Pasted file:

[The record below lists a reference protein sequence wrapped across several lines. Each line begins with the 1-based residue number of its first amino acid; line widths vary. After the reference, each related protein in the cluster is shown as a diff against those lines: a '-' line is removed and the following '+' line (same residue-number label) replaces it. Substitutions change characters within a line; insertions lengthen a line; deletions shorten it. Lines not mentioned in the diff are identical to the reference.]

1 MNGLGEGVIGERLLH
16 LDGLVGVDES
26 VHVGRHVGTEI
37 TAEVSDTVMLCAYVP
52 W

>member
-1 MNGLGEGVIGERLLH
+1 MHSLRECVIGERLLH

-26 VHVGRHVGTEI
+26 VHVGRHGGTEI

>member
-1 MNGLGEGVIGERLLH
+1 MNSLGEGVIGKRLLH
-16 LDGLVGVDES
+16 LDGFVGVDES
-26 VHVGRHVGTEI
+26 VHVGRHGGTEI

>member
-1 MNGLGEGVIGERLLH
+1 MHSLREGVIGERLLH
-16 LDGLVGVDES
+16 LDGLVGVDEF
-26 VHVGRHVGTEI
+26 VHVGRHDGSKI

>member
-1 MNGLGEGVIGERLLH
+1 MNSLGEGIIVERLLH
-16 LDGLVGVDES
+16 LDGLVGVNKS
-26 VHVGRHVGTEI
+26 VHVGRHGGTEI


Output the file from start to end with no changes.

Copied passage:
[The record below lists a reference protein sequence wrapped across several lines. Each line begins with the 1-based residue number of its first amino acid; line widths vary. After the reference, each related protein in the cluster is shown as a diff against those lines: a '-' line is removed and the following '+' line (same residue-number label) replaces it. Substitutions change characters within a line; insertions lengthen a line; deletions shorten it. Lines not mentioned in the diff are identical to the reference.]

1 MNGLGEGVIGERLLH
16 LDGLVGVDES
26 VHVGRHVGTEI
37 TAEVSDTVMLCAYVP
52 W

>member
-1 MNGLGEGVIGERLLH
+1 MHSLRECVIGERLLH

-26 VHVGRHVGTEI
+26 VHVGRHGGTEI

>member
-1 MNGLGEGVIGERLLH
+1 MNSLGEGVIGKRLLH
-16 LDGLVGVDES
+16 LDGFVGVDES
-26 VHVGRHVGTEI
+26 VHVGRHGGTEI

>member
-1 MNGLGEGVIGERLLH
+1 MHSLREGVIGERLLH
-16 LDGLVGVDES
+16 LDGLVGVDEF
-26 VHVGRHVGTEI
+26 VHVGRHDGSKI

>member
-1 MNGLGEGVIGERLLH
+1 MNSLGEGIIVERLLH
-16 LDGLVGVDES
+16 LDGLVGVNKS
-26 VHVGRHVGTEI
+26 VHVGRHGGTEI